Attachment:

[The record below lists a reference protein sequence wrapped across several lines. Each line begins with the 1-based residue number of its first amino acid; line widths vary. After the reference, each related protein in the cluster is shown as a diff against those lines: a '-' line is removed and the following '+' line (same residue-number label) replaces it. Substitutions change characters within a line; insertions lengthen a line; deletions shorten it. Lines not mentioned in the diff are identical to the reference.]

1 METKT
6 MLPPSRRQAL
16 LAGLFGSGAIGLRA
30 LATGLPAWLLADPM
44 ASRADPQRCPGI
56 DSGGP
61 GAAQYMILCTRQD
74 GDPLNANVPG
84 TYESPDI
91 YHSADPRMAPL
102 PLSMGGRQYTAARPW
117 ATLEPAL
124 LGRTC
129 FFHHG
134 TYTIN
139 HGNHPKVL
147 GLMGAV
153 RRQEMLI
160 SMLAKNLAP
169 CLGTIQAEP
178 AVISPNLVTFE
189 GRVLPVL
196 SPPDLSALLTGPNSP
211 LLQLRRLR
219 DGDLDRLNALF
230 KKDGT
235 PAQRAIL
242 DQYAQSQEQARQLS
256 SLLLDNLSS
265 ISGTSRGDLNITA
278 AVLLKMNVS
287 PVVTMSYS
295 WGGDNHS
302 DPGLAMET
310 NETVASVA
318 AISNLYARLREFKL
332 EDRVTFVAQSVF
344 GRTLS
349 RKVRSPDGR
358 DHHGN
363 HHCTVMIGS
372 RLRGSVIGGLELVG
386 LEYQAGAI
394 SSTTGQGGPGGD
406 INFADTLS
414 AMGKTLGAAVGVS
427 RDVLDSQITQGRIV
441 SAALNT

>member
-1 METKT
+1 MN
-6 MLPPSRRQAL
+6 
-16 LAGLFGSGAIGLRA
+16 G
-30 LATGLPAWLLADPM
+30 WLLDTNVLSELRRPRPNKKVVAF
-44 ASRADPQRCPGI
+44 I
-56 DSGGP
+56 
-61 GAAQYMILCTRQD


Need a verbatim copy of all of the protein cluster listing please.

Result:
[The record below lists a reference protein sequence wrapped across several lines. Each line begins with the 1-based residue number of its first amino acid; line widths vary. After the reference, each related protein in the cluster is shown as a diff against those lines: a '-' line is removed and the following '+' line (same residue-number label) replaces it. Substitutions change characters within a line; insertions lengthen a line; deletions shorten it. Lines not mentioned in the diff are identical to the reference.]

1 METKT
6 MLPPSRRQAL
16 LAGLFGSGAIGLRA
30 LATGLPAWLLADPM
44 ASRADPQRCPGI
56 DSGGP
61 GAAQYMILCTRQD
74 GDPLNANVPG
84 TYESPDI
91 YHSADPRMAPL
102 PLSMGGRQYTAARPW
117 ATLEPAL
124 LGRTC
129 FFHHG
134 TYTIN
139 HGNHPKVL
147 GLMGAV
153 RRQEMLI
160 SMLAKNLAP
169 CLGTIQAEP
178 AVISPNLVTFE
189 GRVLPVL
196 SPPDLSALLTGPNSP
211 LLQLRRLR
219 DGDLDRLNALF
230 KKDGT
235 PAQRAIL
242 DQYAQSQEQARQLS
256 SLLLDNLSS
265 ISGTSRGDLNITA
278 AVLLKMNVS
287 PVVTMSYS
295 WGGDNHS
302 DPGLAMET
310 NETVASVA
318 AISNLYARLREFKL
332 EDRVTFVAQSVF
344 GRTLS
349 RKVRSPDGR
358 DHHGN
363 HHCTVMIGS
372 RLRGSVIGGLELVG
386 LEYQAGAI
394 SSTTGQGGPGGD
406 INFADTLS
414 AMGKTLGAAVGVS
427 RDVLDSQITQGRIV
441 SAALNT

>member
-1 METKT
+1 MN
-6 MLPPSRRQAL
+6 
-16 LAGLFGSGAIGLRA
+16 G
-30 LATGLPAWLLADPM
+30 WLLDTNVLSELRRPRPNKKVVAF
-44 ASRADPQRCPGI
+44 I
-56 DSGGP
+56 
-61 GAAQYMILCTRQD